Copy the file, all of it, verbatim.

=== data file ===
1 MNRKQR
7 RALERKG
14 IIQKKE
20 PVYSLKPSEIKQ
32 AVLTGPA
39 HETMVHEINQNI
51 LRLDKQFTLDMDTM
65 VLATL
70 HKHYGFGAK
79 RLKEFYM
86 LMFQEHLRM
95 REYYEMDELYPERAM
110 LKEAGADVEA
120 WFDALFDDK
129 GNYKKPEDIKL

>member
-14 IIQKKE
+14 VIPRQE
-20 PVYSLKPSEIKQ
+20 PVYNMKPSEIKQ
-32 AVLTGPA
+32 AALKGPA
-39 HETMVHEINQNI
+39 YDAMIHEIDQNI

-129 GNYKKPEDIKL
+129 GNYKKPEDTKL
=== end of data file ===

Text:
1 MNRKQR
7 RALERKG
14 IIQKKE
20 PVYSLKPSEIKQ
32 AVLTGPA
39 HETMVHEINQNI
51 LRLDKQFTLDMDTM
65 VLATL
70 HKHYGFGAK
79 RLKEFYM
86 LMFQEHLRM
95 REYYEMDELYPERAM
110 LKEAGADVEA
120 WFDALFDDK
129 GNYKKPEDIKL

>member
-14 IIQKKE
+14 VIPRQE
-20 PVYSLKPSEIKQ
+20 PVYNMKPSEIKQ
-32 AVLTGPA
+32 AALKGPA
-39 HETMVHEINQNI
+39 YDAMIHEIDQNI

-129 GNYKKPEDIKL
+129 GNYKKPEDTKL